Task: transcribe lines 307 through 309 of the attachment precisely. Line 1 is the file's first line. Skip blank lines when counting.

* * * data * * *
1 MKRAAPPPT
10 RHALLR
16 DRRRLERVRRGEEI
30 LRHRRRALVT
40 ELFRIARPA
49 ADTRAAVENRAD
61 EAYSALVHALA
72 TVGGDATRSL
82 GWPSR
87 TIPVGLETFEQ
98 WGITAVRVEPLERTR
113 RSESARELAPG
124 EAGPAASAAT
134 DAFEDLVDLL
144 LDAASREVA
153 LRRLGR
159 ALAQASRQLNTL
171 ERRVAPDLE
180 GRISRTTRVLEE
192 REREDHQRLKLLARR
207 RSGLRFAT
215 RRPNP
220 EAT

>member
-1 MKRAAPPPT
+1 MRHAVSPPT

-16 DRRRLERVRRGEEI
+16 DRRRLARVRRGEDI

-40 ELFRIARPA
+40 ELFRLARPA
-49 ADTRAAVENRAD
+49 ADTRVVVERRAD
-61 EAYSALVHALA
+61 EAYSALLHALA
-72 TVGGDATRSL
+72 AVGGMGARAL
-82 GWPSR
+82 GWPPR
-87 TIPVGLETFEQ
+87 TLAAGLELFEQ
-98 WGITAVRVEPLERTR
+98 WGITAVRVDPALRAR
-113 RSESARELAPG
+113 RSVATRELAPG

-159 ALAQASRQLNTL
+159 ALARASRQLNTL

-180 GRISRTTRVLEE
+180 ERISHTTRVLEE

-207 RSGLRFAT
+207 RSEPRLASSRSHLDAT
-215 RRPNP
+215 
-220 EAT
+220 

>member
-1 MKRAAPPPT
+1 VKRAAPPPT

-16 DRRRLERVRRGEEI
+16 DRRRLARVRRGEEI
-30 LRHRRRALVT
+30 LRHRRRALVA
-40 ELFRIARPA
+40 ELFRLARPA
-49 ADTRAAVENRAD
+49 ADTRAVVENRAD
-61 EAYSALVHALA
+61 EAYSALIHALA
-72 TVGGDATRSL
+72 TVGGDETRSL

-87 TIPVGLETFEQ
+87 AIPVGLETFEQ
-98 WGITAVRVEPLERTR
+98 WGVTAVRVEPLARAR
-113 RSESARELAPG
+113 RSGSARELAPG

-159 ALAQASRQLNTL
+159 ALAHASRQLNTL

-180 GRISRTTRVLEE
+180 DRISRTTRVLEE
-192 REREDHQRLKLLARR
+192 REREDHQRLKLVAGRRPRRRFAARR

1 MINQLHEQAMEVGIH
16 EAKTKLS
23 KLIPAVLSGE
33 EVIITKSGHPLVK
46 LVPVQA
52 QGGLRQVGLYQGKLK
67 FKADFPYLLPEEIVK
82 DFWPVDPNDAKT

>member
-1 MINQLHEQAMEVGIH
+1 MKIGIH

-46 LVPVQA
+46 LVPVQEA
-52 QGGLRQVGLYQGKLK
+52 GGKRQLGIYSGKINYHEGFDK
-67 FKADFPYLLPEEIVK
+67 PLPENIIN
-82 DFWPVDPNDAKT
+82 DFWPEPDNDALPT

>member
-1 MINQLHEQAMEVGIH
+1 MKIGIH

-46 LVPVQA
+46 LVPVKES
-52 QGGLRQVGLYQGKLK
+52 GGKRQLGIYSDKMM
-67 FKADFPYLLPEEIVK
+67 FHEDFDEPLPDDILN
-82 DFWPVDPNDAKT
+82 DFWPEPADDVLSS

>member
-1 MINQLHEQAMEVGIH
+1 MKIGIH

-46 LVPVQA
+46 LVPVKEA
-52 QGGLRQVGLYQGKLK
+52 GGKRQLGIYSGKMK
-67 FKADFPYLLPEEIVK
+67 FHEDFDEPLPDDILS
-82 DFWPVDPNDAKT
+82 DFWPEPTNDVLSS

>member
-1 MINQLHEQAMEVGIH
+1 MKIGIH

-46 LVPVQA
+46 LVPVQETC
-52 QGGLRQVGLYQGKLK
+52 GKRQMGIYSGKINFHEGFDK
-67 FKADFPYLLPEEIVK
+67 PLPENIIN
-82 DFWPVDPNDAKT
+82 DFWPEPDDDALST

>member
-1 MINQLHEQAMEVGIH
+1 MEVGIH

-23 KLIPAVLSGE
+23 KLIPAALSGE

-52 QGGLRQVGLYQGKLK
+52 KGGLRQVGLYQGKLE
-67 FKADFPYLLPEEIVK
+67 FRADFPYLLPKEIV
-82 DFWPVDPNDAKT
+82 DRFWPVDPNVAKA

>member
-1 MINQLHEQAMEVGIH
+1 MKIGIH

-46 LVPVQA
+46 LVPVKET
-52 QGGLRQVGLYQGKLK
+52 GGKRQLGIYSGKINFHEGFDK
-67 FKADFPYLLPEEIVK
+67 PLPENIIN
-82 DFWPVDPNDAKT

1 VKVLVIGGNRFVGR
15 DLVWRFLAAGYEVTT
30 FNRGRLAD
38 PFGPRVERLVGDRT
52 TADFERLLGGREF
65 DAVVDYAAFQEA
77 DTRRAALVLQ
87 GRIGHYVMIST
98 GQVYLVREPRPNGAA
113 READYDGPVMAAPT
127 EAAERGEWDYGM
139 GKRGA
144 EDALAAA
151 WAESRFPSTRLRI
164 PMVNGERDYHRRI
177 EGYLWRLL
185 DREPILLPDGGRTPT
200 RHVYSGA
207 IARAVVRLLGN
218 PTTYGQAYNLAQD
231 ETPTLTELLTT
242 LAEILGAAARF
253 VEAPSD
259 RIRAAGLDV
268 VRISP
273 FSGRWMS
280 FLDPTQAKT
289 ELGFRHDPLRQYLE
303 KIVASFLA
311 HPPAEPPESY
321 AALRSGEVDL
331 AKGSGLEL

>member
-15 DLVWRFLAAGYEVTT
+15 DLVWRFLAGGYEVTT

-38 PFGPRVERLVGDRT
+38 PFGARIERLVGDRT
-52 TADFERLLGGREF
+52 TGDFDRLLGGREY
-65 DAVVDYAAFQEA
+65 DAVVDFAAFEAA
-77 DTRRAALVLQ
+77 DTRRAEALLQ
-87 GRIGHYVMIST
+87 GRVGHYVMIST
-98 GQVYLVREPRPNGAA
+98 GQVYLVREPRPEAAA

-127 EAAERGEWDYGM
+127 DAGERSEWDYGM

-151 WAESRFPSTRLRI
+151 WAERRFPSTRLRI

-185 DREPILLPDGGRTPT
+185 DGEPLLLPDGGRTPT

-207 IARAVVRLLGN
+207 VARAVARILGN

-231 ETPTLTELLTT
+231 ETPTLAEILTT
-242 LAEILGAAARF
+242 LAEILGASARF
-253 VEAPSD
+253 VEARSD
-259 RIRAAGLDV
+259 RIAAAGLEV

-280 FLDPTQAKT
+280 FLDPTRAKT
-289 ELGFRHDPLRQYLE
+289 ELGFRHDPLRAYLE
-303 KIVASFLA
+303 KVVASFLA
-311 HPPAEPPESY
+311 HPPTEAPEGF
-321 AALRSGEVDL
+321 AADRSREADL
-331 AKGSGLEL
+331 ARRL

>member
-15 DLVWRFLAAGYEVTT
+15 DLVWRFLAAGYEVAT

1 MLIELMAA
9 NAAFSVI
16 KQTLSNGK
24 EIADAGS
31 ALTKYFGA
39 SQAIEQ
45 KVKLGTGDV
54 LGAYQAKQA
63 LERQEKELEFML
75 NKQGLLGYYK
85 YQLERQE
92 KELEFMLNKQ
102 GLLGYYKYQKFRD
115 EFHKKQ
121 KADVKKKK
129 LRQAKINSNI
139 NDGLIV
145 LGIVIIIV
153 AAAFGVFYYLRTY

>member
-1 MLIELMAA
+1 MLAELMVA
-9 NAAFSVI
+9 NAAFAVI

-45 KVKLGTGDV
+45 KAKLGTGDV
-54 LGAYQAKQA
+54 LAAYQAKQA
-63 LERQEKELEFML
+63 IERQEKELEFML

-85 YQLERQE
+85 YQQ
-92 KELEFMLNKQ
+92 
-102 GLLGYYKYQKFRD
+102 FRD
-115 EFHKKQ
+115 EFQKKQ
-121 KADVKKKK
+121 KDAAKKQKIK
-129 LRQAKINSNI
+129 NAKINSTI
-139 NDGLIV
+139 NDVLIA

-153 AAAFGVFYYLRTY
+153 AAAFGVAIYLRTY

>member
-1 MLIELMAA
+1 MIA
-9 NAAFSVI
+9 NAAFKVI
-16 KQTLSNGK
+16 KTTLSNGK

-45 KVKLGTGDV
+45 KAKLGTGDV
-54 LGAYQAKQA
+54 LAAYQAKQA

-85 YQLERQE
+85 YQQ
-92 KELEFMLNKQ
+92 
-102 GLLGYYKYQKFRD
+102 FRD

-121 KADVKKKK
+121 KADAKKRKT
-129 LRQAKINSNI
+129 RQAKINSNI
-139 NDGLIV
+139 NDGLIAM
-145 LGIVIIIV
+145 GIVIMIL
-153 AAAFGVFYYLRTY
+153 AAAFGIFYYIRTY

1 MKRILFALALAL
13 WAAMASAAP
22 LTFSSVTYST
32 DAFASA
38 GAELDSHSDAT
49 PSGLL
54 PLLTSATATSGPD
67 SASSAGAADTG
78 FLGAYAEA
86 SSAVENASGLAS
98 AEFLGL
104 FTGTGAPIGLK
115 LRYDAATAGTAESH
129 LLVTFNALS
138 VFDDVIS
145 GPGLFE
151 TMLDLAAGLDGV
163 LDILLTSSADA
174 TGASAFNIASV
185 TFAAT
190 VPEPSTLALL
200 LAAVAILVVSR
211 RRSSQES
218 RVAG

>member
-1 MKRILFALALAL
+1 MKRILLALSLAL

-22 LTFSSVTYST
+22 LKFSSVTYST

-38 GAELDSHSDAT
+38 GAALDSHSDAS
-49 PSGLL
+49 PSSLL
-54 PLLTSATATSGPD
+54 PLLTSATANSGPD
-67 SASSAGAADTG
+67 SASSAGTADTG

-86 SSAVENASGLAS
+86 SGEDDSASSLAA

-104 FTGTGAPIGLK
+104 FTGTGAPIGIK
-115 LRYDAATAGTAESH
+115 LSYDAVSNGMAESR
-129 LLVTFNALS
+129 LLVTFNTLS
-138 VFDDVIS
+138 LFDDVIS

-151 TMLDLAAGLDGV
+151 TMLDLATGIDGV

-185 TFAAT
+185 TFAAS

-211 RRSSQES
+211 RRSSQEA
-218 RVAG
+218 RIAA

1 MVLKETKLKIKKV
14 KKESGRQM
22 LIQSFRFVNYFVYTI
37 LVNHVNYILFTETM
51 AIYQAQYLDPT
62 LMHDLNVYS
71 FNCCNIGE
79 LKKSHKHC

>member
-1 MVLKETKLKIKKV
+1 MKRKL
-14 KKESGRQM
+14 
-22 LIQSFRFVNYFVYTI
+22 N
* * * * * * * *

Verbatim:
13 WAAMASAAP
22 LTFSSVTYST
32 DAFASA